Femicide is a crime that often implies physical, sexual or psychological violence against women and girls, and to be able to tackle the problem it is very important to understand its underlying causes. Violence against women is rooted in behavioural patterns learnt and transmitted from generation to generation, which were traditionally accepted because of the conviction that men were superior to women. The position of women has changed gradually and positively, but nevertheless some people still refuse to accept their social and personal development, and stick to the belief that women should dedicate their lives exclusively to the house, their children and their husbands. Discrimination, gender inequality, poor laws and regulations against gender violence, and the fact that in some countries violence cases against women are often dismissed by both the police and judicial branch are some of the facts that contribute to this pandemic.

This very serious problem is in some cases difficult to address given its cultural roots. However, one of the most important actions to minimize this scourge is the increase of awareness and knowledge among policymakers, civil society organizations and, most importantly, within the community. Governments should ensure appropriate prosecution of aggressors and support research and studies that can provide official figures to identify levels of gender violence, causes, consequences, perpetrators and potential perpetrators’ profiles, the socio-economic context that trigger these attacks, motivations, and the perception of the society towards femicide. Additionally, good approaches to reduce femicide also revolve around education in school, the training of medical staff to help identify cases of intimate or non-intimate violence, and developing assessment tools to register the number of domestic violence cases.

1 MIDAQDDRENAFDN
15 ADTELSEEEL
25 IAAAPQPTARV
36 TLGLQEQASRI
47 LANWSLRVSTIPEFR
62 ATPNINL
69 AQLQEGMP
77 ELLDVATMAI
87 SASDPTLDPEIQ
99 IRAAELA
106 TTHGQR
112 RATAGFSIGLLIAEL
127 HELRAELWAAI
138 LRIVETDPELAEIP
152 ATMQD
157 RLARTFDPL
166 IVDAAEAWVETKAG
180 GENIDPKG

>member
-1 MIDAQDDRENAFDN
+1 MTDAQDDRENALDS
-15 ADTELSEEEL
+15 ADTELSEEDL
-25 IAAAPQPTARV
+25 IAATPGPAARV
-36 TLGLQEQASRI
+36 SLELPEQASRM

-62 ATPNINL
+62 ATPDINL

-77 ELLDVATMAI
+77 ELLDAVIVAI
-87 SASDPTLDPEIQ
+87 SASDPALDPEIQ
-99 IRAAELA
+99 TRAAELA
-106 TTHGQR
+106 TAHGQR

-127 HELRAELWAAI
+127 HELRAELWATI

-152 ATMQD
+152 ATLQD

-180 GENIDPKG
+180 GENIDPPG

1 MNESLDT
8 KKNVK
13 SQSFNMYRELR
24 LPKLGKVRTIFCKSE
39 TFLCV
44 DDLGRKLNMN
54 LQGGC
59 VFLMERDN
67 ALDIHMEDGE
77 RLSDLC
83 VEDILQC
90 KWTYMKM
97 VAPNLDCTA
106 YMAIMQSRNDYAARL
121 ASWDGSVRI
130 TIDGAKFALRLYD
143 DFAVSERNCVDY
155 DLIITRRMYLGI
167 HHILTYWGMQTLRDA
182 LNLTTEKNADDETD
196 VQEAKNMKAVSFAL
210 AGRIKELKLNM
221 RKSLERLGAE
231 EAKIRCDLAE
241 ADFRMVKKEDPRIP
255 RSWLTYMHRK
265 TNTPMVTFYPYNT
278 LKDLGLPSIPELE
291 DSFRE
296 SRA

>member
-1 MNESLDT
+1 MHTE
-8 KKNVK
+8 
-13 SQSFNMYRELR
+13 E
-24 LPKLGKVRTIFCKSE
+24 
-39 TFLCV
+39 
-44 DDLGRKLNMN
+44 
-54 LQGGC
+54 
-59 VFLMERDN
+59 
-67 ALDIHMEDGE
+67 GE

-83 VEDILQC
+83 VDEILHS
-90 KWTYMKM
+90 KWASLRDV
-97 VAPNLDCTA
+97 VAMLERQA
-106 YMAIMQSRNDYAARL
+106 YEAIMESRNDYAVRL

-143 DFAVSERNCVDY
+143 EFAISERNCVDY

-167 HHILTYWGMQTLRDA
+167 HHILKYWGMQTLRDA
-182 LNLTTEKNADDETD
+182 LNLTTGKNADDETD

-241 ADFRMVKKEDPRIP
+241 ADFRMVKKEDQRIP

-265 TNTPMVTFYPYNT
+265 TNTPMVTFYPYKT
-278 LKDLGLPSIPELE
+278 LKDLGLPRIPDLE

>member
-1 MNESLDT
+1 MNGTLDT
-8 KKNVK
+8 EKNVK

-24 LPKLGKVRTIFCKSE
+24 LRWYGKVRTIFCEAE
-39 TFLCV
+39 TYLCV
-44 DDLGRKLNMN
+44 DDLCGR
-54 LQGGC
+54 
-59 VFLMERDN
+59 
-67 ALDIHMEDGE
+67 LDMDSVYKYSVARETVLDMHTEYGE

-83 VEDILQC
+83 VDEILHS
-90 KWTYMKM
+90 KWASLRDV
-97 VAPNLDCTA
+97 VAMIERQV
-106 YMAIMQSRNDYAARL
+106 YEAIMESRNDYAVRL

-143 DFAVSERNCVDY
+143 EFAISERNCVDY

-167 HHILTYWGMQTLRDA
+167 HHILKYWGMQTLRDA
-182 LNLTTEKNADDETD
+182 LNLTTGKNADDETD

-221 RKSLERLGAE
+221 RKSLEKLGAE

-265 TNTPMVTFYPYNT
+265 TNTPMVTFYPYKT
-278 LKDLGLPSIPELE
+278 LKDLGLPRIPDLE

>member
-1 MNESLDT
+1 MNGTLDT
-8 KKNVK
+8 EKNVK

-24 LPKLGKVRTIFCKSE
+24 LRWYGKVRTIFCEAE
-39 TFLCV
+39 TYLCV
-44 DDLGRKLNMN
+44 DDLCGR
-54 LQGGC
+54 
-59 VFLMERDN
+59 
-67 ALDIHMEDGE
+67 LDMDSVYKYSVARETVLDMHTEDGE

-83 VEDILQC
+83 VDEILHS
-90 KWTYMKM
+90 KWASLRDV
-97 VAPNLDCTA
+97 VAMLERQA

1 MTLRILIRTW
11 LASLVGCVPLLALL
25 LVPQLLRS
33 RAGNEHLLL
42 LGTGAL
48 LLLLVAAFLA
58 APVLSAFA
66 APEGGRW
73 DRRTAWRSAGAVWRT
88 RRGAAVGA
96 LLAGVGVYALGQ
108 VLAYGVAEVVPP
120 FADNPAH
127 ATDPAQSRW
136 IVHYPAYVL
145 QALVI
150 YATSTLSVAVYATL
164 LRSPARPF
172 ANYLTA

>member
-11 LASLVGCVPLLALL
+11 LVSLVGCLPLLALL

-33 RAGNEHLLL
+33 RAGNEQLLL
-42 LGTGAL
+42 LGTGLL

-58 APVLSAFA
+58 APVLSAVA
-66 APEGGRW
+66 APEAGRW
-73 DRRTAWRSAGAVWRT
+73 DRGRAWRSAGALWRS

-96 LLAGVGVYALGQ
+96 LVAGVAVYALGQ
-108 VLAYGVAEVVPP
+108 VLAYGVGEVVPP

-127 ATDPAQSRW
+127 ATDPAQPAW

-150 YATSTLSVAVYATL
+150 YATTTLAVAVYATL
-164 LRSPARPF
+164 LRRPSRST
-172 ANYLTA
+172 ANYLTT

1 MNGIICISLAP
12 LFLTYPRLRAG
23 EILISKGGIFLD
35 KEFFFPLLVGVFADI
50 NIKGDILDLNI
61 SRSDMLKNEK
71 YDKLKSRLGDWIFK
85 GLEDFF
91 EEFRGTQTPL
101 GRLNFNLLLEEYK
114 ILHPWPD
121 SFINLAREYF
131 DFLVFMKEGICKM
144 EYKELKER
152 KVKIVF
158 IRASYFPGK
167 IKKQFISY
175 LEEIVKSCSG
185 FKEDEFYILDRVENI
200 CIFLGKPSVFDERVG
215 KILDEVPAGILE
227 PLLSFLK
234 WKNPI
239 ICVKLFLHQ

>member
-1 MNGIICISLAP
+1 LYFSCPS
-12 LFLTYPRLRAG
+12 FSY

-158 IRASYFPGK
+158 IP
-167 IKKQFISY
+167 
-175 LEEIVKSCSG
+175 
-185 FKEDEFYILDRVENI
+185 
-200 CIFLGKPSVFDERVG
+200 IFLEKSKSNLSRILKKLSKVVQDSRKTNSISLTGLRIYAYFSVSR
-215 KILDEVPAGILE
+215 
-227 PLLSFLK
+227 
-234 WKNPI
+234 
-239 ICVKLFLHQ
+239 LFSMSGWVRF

A woman should not be killed just because she is a woman and we should ask ourselves what the main motivations and reasons that trigger gender violence are. Let’s not forget that the understanding of the concept of femicide is still limited what makes it challenging to address. There is still a lot of work to be done but in the meantime small actions, such as reporting cases of violence against women, can result in bigger changes to reduce this pandemic.

"Sexual, racial, gender violence and other forms of discrimination and violence in a culture cannot be eliminated without changing culture." -Charlotte Bunch

On November 25th it was UN International Day for Elimination of Violence against Women.

Written by J.T.I. and published on 27-November-2014